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Canada Is Looking Better and Better

Alan Mallach unpacks a remarkable project currently underway in Toronto, suggesting that sometimes higher, rather than lower, density may be the best way to go.
April 3, 2016, 5am PDT | Keli_NHI
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The City of Toronto

By the 1990s, Regent Park, a public housing project built in Toronto in the late 1940s, was showing many of the same problems that had prompted the Hope VI program in the United States. With over 2,000 housing units on 69 acres, located less than a mile from booming downtown Toronto, Regent Park had become Canada’s own poster child for distressed public housing.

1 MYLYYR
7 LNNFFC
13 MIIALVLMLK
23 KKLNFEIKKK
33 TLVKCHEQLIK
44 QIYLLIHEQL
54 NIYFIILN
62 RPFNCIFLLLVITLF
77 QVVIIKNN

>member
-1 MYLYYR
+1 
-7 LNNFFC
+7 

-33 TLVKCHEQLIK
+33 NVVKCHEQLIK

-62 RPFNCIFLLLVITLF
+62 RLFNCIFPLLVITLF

In 2005, Toronto Community Housing, a city-owned nonprofit social housing provider, partnered with local developer, The Daniels Corporation, to execute a revitalization plan for the entire complex. Though far from complete, Regent Park’s transformation is well underway, and was recently featured in The New York Times. Although the appetite for large-scale revitalization seems to be modest in the United States these days, looking at how Toronto is rebuilding Regent Park offers some intriguing lessons for the federal government, as well as for states and cities that are grappling with the challenges of remaking distressed public housing projects.

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Published on Friday, April 1, 2016 in Shelterforce/Rooflines
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